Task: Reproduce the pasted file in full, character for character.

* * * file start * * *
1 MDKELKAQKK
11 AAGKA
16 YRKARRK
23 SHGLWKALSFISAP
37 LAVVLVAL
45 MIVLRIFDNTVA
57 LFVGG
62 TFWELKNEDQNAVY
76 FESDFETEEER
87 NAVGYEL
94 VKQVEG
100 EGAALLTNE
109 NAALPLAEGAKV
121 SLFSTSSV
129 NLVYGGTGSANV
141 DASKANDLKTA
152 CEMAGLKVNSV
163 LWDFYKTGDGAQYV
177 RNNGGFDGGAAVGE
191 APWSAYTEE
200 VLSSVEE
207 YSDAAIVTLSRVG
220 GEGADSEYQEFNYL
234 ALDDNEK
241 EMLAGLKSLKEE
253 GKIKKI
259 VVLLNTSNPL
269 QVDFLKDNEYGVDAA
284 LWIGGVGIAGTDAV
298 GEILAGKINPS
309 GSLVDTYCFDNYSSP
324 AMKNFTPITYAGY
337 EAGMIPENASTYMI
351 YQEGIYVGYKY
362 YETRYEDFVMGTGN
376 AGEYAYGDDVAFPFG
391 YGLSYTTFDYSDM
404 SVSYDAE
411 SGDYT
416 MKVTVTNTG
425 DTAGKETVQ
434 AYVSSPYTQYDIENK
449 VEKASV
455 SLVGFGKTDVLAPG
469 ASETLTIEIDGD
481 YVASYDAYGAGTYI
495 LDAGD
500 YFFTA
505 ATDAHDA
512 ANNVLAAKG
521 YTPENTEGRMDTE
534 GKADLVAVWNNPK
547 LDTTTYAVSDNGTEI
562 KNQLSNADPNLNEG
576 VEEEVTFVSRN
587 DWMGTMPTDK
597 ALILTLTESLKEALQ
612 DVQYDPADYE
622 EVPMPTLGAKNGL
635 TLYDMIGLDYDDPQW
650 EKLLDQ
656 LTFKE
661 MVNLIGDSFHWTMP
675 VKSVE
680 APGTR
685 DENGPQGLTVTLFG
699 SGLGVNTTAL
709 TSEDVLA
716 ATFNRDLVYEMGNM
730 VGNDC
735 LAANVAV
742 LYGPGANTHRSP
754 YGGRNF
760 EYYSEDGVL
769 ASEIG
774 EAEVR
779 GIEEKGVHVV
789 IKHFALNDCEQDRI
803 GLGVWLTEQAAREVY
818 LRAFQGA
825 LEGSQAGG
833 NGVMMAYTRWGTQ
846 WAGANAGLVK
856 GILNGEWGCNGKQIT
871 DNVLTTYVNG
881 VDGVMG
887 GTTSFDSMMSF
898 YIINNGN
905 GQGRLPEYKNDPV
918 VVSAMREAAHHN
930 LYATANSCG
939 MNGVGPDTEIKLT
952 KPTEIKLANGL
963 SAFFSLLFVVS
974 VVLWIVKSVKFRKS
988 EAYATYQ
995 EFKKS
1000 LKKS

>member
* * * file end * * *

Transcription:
1 MDKELKAQKK
11 AAGKA
16 YRKARRK
23 SHGLWKALSFISAP
37 LAVVLVAL
45 MIVLRIFDNTVA
57 LFVGG
62 TFWELKNEDQNAVY
76 FESDFETEEER
87 NAVGYEL
94 VKQVEG
100 EGAALLTNE
109 NAALPLAEGAKV
121 SLFSTSSV
129 NLVYGGTGSANV
141 DASKANDLKTA
152 CEMAGLKVNSV
163 LWDFYKTGDGAQYV
177 RNNGGFDGGAAVGE
191 APWSAYTEE
200 VLSSVEE
207 YSDAAIVTLSRVG
220 GEGADSEYQEFNYL
234 ALDDNEK
241 EMLAGLKSLKEE
253 GKIKKI
259 VVLLNTSNPL
269 QVDFLKDNEYGVDAA
284 LWIGGVGIAGTDAV
298 GEILAGKINPS
309 GSLVDTYCFDNYSSP
324 AMKNFTPITYAGY
337 EAGMIPENASTYMI
351 YQEGIYVGYKY
362 YETRYEDFVMGTGN
376 AGEYAYGDDVAFPFG
391 YGLSYTTFDYSDM
404 SVSYDAE
411 SGDYT
416 MKVTVTNTG
425 DTAGKETVQ
434 AYVSSPYTQYDIENK
449 VEKASV
455 SLVGFGKTDVLAPG
469 ASETLTIEIDGD
481 YVASYDAYGAGTYI
495 LDAGD
500 YFFTA
505 ATDAHDA
512 ANNVLAAKG
521 YTPENTEGRMDTE
534 GKADLVAVWNNPK
547 LDTTTYAVSDNGTEI
562 KNQLSNADPNLNEG
576 VEEEVTFVSRN
587 DWMGTMPTDK
597 ALILTLTESLKEALQ
612 DVQYDPADYE
622 EVPMPTLGAKNGL
635 TLYDMIGLDYDDPQW
650 EKLLDQ
656 LTFKE
661 MVNLIGDSFHWTMP
675 VKSVE
680 APGTR
685 DENGPQGLTVTLFG
699 SGLGVNTTAL
709 TSEDVLA
716 ATFNRDLVYEMGNM
730 VGNDC
735 LAANVAV
742 LYGPGANTHRSP
754 YGGRNF
760 EYYSEDGVL
769 ASEIG
774 EAEVR
779 GIEEKGVHVV
789 IKHFALNDCEQDRI
803 GLGVWLTEQAAREVY
818 LRAFQGA
825 LEGSQAGG
833 NGVMMAYTRWGTQ
846 WAGANAGLVK
856 GILNGEWGCNGKQIT
871 DNVLTTYVNG
881 VDGVMG
887 GTTSFDSMMSF
898 YIINNGN
905 GQGRLPEYKNDPV
918 VVSAMREAAHHN
930 LYATANSCG
939 MNGVGPDTEIKLT
952 KPTEIKLANGL
963 SAFFSLLFVVS
974 VVLWIVKSVKFRKS
988 EAYATYQ
995 EFKKS
1000 LKKS

>member